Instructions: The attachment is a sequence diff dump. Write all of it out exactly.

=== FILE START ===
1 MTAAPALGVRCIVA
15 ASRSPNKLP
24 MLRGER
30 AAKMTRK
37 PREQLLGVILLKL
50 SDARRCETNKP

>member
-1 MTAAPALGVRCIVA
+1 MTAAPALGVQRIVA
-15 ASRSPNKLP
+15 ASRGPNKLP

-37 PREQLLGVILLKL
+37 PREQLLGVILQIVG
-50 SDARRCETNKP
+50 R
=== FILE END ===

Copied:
1 MTAAPALGVRCIVA
15 ASRSPNKLP
24 MLRGER
30 AAKMTRK
37 PREQLLGVILLKL
50 SDARRCETNKP

>member
-1 MTAAPALGVRCIVA
+1 MTAAPALGVQRIVA
-15 ASRSPNKLP
+15 ASRGPNKLP

-37 PREQLLGVILLKL
+37 PREQLLGVILQIVG
-50 SDARRCETNKP
+50 R